In doing so, Modi reminded us that Hindi is one of the world's most widely spoken languages, understood by millions outside India as a second language, if not a first. He also distinguished himself from all of India's leaders since independence, who have almost always used English on the international stage.
Leaders of every South Asian nation attended Modi's inauguration last month. Modi spoke in Hindi to the leaders of Afghanistan, Pakistan, Nepal, Bangladesh, Bhutan and the Tibetan government-in-exile. They all understood him. Just by chatting, Modi demonstrated Hindi's multinational status.
This has Indians talking about Hindi: some with excitement, others with anxiety. As Modi was concluding his Bhutan trip, reports circulated that the Home Minister's Office had instructed government offices to favour Hindi in social media communication. This prompted charges of Hindi chauvinism from India's non-Hindi regions, and jokes about Hindi tweeters buying dictionaries to decode the government's formal Hindi.
India's national laws have been written in both Hindi and English for six decades. Official government communication between the central government and non-Hindi states is generally conducted in English, which is spoken by around 15% of India's population. Critics fear government preference for Hindi in social media would run counter to that convention, and thereby weaken the status of non-Hindi Indian languages.
Hindi sparks controversy in South India, especially in Tamil Nadu, which has a history of anti-Hindi protest. Tamil is spoken by 60 million people within India and millions more outside India.
A 2006 state court order in Tamil Nadu enforced Tamil-only instruction through to year ten in state government schools. A local group just filed a challenge to this order. Citing Hindi's use in much of India and the world, they demand Hindi instruction be allowed. Pro-Hindi sentiment in Tamil Nadu is not widespread, but the anti-Hindi riots of the 20th century seem increasingly distant.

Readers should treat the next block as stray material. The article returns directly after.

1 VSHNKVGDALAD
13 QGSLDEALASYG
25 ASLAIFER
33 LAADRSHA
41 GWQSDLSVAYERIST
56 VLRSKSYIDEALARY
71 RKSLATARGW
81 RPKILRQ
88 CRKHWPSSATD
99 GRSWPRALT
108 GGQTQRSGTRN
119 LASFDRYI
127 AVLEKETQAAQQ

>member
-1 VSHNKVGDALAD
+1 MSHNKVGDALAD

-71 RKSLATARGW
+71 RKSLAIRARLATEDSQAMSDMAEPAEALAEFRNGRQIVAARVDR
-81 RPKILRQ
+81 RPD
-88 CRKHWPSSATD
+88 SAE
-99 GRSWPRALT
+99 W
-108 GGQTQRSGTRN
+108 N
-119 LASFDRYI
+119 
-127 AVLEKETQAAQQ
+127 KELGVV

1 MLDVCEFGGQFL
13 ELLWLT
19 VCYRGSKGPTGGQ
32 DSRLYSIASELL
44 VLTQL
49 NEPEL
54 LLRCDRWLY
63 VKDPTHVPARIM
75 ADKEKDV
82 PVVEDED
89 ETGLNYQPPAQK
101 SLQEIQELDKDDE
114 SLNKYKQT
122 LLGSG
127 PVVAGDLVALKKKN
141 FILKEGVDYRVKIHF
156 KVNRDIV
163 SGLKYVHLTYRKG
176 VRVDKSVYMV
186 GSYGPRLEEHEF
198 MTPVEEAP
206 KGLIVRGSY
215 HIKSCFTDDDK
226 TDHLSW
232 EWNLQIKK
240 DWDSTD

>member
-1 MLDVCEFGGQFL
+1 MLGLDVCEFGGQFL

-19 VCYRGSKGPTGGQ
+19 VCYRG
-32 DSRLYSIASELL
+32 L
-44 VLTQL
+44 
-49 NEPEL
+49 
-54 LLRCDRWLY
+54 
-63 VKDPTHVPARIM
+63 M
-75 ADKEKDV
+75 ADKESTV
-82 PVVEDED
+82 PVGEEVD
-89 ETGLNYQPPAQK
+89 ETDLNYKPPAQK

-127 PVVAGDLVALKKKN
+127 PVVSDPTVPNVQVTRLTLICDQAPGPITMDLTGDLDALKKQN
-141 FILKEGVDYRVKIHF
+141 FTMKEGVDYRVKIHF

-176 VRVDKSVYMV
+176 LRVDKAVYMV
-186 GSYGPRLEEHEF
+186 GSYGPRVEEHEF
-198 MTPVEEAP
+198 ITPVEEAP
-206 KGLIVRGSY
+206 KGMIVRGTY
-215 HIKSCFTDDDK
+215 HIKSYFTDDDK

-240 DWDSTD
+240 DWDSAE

Much has been made of Modi's rise from tea seller to prime minister. His embrace of Hindi fits his humble-origin narrative and provides a contrast with his political opponents and with six decades of English-fluent predecessors. To her credit, current Congress Party president Sonia Gandhi learned Hindi as an adult after her Italian upbringing, but she has nevertheless been mocked for reading Hindi speeches off notes in Roman script.
Sonia's son Rahul Gandhi, Modi's opponent in the recent election, is awkward speaking publicly in any language. He could never be a Hindi champion. And despite occasional flashes of Urdu and Hindi wit, the softly spoken English addresses of former prime minister Manmohan Singh cemented his characterisation as a silent and ineffective leader.
Modi is hardly silent. From the inflammatory speeches of his 2002 Gujarat chief minister campaign to his record-breaking number of campaign rallies, Modi has demonstrated skill at captivating massive audiences.
Modi does this in Hindi: whether in the Hindi heartland of North India, or in the states of South India where languages such as Tamil, Telugu, Malayalam and Kannada — all unrelated to Hindi — are spoken by the majority.
Hindi speakers often lament the lack of respect accorded their language, even by those who consider it their mother tongue. India's youth want to learn English, because they have seen English as a path to prosperity and status.
Modi is fluent in his Gujarati mother tongue and in the related Hindi language. He also knows English. But with his weak English occasionally mocked, his decision to favour Hindi may have been necessary. Just as he transformed his tea-seller background into a strength, Modi has embraced Hindi as a point of pride.
During Modi's first address to the Indian parliament, volumes of social media comments elaborated on this feeling of pride. Although many national leaders have spoken languages other than English, many Hindi speakers suggested they had never seen their language accorded such official respect.
Modi's journey to the prime minister's office has made many Indians rethink Hindi's position in the world, and the connections between Hindi and success.
Questions remain. Will Modi's conversations with India's neighbours encourage Hindi as India's language of diplomacy? Will Modi address the United States Congress in Hindi, if calls for him to address a joint session are successful? And finally, will individuals from the south and northeast states be increasingly mocked for bad Hindi, rather than bad English? That is, has Hindi become India's new English?
Dr Ian Woolford is head of Hindi and South Asian Studies.